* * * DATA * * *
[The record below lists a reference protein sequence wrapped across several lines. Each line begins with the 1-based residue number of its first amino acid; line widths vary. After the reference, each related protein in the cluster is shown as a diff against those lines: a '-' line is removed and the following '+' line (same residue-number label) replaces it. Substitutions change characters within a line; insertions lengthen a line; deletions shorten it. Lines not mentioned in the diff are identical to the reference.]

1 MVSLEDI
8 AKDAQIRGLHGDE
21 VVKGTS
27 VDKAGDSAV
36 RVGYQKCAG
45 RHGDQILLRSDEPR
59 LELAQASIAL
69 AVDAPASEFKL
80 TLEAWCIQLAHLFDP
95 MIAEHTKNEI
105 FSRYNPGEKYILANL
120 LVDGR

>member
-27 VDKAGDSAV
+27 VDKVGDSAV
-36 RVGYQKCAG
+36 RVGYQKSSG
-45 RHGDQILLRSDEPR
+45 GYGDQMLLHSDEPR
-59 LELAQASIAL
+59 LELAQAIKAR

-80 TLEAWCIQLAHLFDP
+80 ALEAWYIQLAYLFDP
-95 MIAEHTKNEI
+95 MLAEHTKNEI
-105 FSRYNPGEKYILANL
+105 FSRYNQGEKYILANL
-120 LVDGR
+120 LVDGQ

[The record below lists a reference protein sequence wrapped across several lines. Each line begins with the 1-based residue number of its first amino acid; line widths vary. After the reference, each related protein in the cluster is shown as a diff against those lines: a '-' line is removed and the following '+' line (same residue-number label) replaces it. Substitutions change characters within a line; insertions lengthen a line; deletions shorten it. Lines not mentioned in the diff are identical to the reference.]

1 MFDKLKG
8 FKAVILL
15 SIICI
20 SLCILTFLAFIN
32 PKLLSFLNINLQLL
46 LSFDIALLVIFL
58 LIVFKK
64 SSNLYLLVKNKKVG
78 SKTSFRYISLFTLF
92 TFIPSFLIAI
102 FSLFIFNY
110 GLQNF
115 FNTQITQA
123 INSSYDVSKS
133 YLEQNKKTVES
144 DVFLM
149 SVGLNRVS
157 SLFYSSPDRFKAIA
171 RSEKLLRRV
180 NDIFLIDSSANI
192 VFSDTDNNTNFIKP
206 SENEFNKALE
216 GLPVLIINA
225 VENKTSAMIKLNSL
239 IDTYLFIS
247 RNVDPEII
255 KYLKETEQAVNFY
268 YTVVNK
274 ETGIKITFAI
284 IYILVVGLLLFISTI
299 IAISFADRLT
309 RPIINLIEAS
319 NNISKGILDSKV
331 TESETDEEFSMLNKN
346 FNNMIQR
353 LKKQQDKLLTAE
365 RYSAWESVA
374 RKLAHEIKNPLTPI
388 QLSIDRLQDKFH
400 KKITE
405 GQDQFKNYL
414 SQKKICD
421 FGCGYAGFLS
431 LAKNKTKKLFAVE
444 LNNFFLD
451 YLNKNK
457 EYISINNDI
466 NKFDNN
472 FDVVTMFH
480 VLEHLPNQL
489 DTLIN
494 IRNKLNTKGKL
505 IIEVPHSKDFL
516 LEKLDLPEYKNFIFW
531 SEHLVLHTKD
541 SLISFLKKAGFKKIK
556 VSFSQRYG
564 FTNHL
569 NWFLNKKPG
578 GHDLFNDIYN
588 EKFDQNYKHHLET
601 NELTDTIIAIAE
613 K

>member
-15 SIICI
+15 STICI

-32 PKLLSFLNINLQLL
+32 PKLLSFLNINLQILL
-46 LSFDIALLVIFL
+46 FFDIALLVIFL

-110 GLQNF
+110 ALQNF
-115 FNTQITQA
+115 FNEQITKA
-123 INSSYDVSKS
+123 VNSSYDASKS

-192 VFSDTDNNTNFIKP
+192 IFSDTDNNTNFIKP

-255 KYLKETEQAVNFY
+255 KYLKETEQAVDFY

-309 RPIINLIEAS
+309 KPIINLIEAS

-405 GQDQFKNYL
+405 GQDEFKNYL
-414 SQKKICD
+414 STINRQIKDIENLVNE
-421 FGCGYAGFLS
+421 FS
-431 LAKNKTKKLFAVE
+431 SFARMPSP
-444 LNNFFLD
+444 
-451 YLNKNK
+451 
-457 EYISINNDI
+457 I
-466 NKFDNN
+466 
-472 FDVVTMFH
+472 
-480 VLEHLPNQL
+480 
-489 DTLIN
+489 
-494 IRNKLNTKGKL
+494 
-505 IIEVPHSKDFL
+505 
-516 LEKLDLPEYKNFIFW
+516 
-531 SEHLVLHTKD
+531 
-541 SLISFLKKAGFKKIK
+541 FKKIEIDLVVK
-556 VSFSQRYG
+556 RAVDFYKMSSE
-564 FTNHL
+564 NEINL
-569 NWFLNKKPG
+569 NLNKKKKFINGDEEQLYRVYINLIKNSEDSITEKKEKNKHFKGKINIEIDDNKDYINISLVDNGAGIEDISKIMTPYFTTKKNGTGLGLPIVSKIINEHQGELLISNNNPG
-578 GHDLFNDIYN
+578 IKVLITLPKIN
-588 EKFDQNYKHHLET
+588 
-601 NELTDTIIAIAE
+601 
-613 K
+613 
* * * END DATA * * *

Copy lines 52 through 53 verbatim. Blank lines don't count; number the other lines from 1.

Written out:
192 VFSDTDNNTNFIKP
206 SENEFNKALE